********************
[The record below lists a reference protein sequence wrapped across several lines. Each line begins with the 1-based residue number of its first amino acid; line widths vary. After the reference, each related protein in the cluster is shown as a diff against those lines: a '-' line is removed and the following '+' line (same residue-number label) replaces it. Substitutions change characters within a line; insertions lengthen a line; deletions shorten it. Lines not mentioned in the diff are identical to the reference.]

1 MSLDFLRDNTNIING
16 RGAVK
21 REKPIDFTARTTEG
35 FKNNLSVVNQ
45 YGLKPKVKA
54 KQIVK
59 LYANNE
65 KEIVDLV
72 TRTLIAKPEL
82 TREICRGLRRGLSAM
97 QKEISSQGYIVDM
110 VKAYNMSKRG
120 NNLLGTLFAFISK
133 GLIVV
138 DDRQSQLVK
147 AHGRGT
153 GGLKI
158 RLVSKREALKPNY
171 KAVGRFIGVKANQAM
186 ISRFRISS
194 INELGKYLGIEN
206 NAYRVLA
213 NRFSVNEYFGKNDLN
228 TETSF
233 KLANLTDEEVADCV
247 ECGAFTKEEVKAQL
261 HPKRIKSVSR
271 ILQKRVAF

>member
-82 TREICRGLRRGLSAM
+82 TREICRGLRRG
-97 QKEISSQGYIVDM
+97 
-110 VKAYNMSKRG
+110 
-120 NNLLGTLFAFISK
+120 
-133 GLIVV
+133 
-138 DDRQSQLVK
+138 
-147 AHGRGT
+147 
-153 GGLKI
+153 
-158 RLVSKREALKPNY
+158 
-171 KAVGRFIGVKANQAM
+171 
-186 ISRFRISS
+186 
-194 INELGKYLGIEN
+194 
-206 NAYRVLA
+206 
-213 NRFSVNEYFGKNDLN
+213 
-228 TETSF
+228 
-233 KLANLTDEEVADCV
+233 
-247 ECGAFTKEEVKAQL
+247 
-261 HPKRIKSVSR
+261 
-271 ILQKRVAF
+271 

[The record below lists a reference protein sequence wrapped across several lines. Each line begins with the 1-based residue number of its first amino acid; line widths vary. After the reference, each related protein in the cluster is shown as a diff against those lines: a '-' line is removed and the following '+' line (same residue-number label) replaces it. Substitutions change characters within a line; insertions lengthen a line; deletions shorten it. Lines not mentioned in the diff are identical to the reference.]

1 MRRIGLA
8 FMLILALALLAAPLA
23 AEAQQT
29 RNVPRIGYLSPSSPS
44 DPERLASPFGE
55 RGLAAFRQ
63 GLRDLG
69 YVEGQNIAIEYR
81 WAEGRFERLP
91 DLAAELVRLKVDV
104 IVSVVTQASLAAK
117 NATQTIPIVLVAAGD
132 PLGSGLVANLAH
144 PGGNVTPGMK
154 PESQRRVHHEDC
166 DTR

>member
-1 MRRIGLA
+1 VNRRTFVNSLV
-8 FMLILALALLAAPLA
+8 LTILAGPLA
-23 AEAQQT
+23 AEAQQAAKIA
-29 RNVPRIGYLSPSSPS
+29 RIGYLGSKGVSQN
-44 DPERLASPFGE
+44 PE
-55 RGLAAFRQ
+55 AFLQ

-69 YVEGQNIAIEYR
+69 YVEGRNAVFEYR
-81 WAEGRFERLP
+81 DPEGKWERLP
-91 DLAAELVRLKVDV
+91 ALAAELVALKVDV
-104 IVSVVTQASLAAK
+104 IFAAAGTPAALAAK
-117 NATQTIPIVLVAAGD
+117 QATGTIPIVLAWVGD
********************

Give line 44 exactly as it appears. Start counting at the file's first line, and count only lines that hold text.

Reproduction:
+147 